I'll bet you could use one. Here's one in the WSJ today about the Cristo Rey success story, something of which we Jesuits are inordinately proud (or at least as proud as we're allowed to be):
On June 10, Cristo Rey High School in East Harlem will graduate all of its 50 seniors. All come from families near or below the poverty level. All will attend college. Most were accepted into seven colleges.
Begun in 1996 with the goal of making its students ready to attend college, the Cristo Rey Network now has 24 high schools teaching some 6,000 students in the U.S.—in big cities like Chicago, L.A. and New York; in Sacramento, Portland, Waukegan, Detroit and elsewhere. Virtually all the students in the network's schools are Latino or African-American. St. Martin de Porres High School in Cleveland, my hometown, is near St. Clair Avenue and 55th Street, a hard neighborhood. Its college-acceptance rate this year was also 100%.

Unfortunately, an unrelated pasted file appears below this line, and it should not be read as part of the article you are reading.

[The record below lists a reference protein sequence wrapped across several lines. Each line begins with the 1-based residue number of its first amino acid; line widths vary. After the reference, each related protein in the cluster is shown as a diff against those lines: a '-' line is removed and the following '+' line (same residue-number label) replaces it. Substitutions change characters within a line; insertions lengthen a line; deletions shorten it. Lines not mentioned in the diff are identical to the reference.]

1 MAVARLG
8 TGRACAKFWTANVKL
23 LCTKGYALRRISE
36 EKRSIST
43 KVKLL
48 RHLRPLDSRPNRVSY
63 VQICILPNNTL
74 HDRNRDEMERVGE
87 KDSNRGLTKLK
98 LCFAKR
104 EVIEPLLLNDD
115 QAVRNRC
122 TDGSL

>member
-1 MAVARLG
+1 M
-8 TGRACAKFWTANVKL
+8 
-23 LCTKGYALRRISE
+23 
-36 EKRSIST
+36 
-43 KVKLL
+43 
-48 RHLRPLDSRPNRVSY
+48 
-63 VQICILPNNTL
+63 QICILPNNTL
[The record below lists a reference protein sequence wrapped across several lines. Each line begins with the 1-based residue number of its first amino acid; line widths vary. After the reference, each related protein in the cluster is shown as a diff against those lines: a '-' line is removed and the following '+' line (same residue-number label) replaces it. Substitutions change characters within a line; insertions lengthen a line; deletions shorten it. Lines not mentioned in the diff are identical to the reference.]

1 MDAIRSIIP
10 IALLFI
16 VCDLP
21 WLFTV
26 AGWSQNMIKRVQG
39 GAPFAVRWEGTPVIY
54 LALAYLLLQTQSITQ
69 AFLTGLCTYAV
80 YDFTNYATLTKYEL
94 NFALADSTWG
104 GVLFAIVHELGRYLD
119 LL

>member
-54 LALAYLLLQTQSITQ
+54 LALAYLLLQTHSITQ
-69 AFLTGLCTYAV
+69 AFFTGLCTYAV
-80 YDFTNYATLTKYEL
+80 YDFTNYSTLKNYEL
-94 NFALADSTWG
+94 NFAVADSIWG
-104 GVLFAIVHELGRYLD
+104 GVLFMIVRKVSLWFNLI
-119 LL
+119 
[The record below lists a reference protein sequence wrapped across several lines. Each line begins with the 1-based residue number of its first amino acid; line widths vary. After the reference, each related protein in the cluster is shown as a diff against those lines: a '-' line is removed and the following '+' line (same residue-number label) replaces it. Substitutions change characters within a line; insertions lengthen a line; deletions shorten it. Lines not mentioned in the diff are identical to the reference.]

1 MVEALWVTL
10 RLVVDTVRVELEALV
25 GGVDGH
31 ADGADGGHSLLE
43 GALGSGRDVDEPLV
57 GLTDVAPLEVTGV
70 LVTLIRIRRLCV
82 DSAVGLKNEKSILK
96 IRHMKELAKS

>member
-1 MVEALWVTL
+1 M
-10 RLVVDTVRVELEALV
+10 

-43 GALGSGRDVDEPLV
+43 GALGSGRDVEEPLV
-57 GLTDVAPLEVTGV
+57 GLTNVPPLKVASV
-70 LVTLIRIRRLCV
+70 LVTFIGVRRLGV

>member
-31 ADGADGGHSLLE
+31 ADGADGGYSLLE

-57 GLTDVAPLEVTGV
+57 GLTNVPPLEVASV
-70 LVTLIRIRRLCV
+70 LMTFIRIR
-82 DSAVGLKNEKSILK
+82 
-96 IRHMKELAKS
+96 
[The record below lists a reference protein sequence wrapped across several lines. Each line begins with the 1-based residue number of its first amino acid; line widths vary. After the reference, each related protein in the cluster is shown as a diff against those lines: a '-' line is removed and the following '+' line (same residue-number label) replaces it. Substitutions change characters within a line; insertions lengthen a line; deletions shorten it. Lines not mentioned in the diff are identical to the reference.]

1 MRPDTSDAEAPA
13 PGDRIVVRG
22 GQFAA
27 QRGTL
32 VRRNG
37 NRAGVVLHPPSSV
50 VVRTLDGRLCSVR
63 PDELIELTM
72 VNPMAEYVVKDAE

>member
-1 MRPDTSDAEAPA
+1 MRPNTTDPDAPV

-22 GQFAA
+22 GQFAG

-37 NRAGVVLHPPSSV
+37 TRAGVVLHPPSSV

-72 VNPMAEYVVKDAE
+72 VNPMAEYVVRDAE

The Cristo Rey system is often associated with the Jesuits, because they started the first school on Chicago's Lower West Side. But the system's operation and support now includes many Catholic orders and communities: the Congregation of the Passion, Dominican Sisters, Sisters of Charity, the Christian Brothers, the Clerics of St. Viator, the Basilian Fathers, the Salesians, the Vincentians—29 in all. There is no requirement that applying students be Catholic. About 60% are.
Cristo Rey high schools are not charters, which take public money. These are private schools, financed with a clever, innovative system, which I will describe in a moment... Read the rest here.